Written Piece by: Felicianna Marquez

      Pictured: Felicianna Marquez     (Hatch Doula & Postpartum Trainee, Cohort 3)

 

Pictured: Felicianna Marquez (Hatch Doula & Postpartum Trainee, Cohort 3)

"It is not uncommon for majority of people to not know what a doula is. A doula's work is completely outside of mainstream culture and society. A doula works to empower, inform, and support a birth parents journey into caring for a new life. In a heteropatriarchial society that works to isolate women from one another, to devalue emotional labor, and profitize pregnancy, being a doula is a radical form of a revolution. 

The historical origins to the term doula are understood to be greek, meaning "women who serves." In other translations it can be understood as "female slave." While neither are necessarily empowering definitions to the term, reappropriating the term wasn't until the 1960's within the United States when studies began showing that having a doula, or a support person, reduced needs for medical intervention.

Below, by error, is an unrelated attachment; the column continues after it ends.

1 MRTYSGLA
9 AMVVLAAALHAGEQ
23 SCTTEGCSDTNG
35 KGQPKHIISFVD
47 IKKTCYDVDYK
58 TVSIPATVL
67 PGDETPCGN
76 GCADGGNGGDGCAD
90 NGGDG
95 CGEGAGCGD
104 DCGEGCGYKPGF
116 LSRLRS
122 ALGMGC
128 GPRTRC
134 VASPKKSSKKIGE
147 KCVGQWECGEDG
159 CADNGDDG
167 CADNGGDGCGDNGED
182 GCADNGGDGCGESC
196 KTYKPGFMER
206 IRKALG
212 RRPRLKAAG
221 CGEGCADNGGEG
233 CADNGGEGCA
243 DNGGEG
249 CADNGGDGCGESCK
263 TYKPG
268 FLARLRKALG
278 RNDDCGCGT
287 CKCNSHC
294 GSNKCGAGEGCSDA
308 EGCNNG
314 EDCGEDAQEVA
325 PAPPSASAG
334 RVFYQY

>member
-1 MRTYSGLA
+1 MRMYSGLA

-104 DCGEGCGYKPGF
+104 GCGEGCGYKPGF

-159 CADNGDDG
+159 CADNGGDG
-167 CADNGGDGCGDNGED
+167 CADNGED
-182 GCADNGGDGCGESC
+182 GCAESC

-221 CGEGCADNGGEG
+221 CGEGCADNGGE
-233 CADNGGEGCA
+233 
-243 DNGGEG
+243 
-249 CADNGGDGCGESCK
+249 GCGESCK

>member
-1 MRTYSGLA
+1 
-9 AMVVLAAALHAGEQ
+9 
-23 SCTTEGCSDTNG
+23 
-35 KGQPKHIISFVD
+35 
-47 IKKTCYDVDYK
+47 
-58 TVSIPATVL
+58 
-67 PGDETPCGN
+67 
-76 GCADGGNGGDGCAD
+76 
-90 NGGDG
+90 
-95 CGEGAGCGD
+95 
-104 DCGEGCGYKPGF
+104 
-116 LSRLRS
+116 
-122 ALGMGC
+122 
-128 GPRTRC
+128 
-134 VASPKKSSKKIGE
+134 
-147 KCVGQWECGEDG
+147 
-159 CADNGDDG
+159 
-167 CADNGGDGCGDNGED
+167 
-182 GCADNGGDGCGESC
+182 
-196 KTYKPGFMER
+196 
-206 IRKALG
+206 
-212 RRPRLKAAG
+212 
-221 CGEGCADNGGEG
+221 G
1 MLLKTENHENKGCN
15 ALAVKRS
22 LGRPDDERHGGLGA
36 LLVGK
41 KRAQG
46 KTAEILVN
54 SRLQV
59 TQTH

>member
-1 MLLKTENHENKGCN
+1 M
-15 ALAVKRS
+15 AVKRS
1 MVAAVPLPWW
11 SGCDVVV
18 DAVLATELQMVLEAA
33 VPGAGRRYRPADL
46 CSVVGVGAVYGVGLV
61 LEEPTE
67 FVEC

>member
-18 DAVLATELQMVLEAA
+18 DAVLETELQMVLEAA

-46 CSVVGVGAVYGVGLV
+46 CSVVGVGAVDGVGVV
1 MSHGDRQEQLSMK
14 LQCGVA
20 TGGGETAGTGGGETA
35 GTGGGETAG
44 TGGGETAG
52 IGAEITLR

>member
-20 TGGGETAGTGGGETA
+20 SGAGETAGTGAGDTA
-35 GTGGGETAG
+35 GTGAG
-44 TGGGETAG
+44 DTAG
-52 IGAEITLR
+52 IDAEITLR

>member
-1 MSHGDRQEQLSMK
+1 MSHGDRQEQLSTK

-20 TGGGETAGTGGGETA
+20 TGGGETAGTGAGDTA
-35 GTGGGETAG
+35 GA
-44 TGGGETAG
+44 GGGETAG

Today, a doula is seen as privilege for the white and wealthy. In many ways, this is true based off socioeconomic status of different populations within the United States. However, doula's, midwives, and healers are indigenious to every ethnic group within history. As a HATCH doula we aim to change this notion that people of color and low-income people are undeserving of aid. Since my time at HATCH I have realized the importance of working with community to support one another through new transitions, and this is not just for the rich. Young parents need to feel loved in order for their children to feel loved, and that is what a doula is ultimately, a provider of stable support and love."